Putting the Catholic in Catholic education

In "Educating for Eternity: A Teacher's Companion for Making Every Class Catholic," Brett Salkeld, Ph.D., explains the role of Catholic anthropology in education and accompanies Catholic teachers in integrating the faith into all aspects of the curriculum. (Image from book cover)

“Every class can and should be taught from a Catholic point of view”

By Michael Swan, The Catholic Register

[Toronto – Canadian Catholic News] – In his new book Educating for Eternity, Regina archdiocesan theologian Brett Salkeld insists that everything in every classroom can be Catholic.

The book aimed at Catholic teachers and school system administrators takes a bit of education jargon — “curriculum permeation” — and puts theological meat on its bones.

“The idea is, every class can and should be taught from a Catholic point of view,” said Salkeld.

The very existence of Catholic schools, particularly in Canada where the Catholic school boards are to varying degrees part of provincially funded public systems, depends on making sure science, math, history, gym and music are taught from a Catholic mindset, a Catholic worldview, said Salkeld.

“If we’re going to have Catholic education publicly funded in Canadian provinces, we need to be clear about what makes us unique,” said Salkeld. A religion class tacked onto the end of the student’s day just isn’t going to cut it.

“You actually want to have a Catholic school system that is different and has some way to justify its existence,” he said. “You need to have some clear sense of who you are and how that impacts what you’re doing, not just in religion class but across the curriculum.”

This is not actually a new idea, points out Institute for Catholic Education executive director Anne Jamieson in Hamilton, Ont. In an extended pastoral letter called This Moment of Promise — launched as a sort of charter for Ontario’s publicly funded Catholic schools in 1989, after Catholic school boards achieved full funding — Ontario’s bishops argued for “a distinctively Catholic vision of education that permeates every aspect of the learning process,” Jamieson said in an email.

More than 30 years on, Jamieson hopes Salkeld’s book will get teachers, principals and school superintendents focused again on the Catholic way to teach every subject and every child.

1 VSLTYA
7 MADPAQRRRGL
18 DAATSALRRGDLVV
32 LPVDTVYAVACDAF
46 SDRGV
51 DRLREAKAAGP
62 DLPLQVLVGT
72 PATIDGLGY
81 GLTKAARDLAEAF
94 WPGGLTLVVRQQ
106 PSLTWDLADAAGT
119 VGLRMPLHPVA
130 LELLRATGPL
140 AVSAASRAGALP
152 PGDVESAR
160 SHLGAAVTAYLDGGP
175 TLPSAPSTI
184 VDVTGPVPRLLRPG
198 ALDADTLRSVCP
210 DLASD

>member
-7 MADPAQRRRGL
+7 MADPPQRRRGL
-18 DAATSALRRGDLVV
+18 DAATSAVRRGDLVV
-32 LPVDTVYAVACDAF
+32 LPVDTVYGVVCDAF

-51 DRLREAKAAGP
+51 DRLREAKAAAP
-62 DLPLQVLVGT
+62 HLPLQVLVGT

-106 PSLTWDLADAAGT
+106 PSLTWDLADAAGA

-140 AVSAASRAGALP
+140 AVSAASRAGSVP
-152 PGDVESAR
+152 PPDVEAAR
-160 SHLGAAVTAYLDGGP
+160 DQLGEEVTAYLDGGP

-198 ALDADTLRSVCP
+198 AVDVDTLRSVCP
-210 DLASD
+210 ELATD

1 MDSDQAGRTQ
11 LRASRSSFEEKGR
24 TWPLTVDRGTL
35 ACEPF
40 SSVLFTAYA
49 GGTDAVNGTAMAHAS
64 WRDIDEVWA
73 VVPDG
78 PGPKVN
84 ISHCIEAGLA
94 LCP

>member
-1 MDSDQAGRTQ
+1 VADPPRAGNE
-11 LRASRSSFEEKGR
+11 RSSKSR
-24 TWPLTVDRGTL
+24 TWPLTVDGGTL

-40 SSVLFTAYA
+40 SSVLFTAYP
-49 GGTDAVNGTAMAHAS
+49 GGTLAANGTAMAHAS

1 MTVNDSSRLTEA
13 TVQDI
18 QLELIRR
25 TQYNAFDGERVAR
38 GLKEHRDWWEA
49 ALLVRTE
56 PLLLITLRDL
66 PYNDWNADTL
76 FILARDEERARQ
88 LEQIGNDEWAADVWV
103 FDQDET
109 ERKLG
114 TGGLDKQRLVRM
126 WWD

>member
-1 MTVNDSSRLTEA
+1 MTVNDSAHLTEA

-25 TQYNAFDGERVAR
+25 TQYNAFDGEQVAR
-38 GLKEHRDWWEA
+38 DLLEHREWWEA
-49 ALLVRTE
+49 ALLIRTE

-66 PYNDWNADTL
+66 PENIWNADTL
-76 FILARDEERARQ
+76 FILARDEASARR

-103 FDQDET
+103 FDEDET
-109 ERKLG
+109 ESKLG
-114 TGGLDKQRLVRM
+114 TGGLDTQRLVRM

“Curriculum permeation lifts up important ideas such as the relationship of faith and reason, the interconnectedness of all creation and what it means to hold a sacramental worldview — and looks to the application of Catholic social teaching, for example, to our learning,” Jamieson said.

In Salkeld’s view, there’s nothing more dangerous than the presumption that math or reading or science are just neutral subject areas dictated by the broad public consensus represented in provincial curriculum documents.

“You are never teaching a subject from a neutral point of view. If you imagine you are teaching something from a neutral point of view, you’re actually importing a whole bunch of presuppositions that you haven’t examined,” he said.

“People just assume that math is neutral. Look, there are presuppositions behind why you think people should learn math, what you think math says about the intelligibility of the universe. There are presuppositions in the background one way or another. In a Catholic school, we should be intentional about those presuppositions.”

That doesn’t mean teaching math from St. Thomas Aquinas’ Summa Theologica or turning every class into another opportunity to pound away at the Catechism.

“Science class deserves its proper methodology and to be treated as a science class,” Salkeld said, but imbuing the subject with a Catholic sense of an incarnate God who inhabits every atom in all of creation can be as simple as approaching the subject with wonder and awe.

“This is different from brainwashing. In fact, it’s the presumption of neutrality that is often a better prerequisite for brainwashing,” said Salkeld.

Doing what Salkeld suggests in Educating for Eternity demands access to a precious resource — Catholic teachers formed and trained to teach like Catholics.

The absence of a Catholic teachers’ college and reliance on a patchwork of professional development courses and teachers’ college electives has left the system with professionals who want to be good Catholic teachers but are uncertain about how to share their faith while doing their jobs.

“We say Catholic teachers don’t know their faith. Well, we literally have no institutions that are training them in this kind of thing,” Salkeld said. “We have a provincially approved Catholic studies curriculum (in Saskatchewan) and no training in our post-secondary institutions for teachers of Catholic studies. Can you imagine if that was physics?”

A presumption that there’s a wealth of young Catholic teachers who grew up in their parishes, praying novenas with their families, their wallets stuffed with prayer cards and travelling to World Youth Day as they reached adulthood does not amount to a plan for Catholic education in a very secular culture.

“The school systems are going to be a reflection of what the Church in society looks like,” Salkeld said. “Where are you going to get teachers from, if not from the ambient culture and the Church in the state that it’s in? That means the basic challenges we have in the Church more generally are going to show up in the schools. There’s no way around that.”

But naming the challenge is not the same as throwing in the towel. In his encounters with young teachers, Salkeld meets Catholics with a sense of vocation who fill him with hope.

“They’ve been in a culture where they haven’t had exposure to the Catholic worldview that they deserve to know. My book is trying to fill that gap,” he said.